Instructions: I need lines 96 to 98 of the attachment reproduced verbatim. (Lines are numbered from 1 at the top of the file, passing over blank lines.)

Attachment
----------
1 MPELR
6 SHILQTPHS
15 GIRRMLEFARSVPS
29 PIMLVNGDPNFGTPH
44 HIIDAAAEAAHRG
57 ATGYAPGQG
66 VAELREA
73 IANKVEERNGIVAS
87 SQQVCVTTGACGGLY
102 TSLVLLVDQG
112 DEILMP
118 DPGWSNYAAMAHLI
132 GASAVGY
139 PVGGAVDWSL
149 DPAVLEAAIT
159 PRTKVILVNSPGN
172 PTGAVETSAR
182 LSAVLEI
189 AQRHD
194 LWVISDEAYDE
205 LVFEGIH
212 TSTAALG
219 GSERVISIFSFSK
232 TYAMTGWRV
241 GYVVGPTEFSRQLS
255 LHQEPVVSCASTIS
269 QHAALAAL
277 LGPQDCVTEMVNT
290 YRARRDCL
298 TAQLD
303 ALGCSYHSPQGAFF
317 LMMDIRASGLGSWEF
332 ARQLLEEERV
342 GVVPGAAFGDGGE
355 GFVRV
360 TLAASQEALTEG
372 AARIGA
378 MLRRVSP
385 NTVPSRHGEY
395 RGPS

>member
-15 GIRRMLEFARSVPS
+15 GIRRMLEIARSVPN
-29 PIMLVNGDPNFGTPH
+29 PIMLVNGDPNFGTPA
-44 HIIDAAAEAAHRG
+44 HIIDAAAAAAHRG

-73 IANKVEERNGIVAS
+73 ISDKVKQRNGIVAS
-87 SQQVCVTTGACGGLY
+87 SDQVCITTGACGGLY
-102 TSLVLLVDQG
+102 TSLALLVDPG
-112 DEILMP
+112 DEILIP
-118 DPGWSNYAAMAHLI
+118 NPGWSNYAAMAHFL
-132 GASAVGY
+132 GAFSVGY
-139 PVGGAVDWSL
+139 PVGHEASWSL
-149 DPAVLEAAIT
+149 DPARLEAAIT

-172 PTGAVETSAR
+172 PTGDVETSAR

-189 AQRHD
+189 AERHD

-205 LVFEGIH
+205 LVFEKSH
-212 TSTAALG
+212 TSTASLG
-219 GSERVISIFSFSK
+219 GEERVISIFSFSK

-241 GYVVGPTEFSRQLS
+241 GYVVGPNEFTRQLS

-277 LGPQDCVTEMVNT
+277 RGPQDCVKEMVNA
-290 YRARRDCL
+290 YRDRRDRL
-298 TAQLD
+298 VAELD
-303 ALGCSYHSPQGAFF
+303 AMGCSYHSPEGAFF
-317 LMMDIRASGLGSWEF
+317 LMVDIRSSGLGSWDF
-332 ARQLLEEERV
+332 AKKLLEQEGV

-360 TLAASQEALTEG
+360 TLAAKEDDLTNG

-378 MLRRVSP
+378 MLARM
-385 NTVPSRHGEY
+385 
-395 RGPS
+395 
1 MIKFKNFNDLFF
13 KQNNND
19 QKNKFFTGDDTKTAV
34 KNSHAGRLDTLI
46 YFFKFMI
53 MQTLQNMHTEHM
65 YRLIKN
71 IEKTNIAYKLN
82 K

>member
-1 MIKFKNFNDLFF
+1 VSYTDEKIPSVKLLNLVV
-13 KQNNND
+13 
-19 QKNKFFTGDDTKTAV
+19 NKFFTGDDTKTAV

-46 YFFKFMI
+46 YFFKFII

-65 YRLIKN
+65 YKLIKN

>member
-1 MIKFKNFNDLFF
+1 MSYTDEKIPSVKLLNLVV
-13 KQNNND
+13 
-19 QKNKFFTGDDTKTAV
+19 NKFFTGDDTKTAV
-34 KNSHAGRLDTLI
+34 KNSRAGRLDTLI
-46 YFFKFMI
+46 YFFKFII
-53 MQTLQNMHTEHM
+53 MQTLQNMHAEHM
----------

1 MIKFKNFNDLFF
13 KQNNND
19 QKNKFFTGDDTKTAV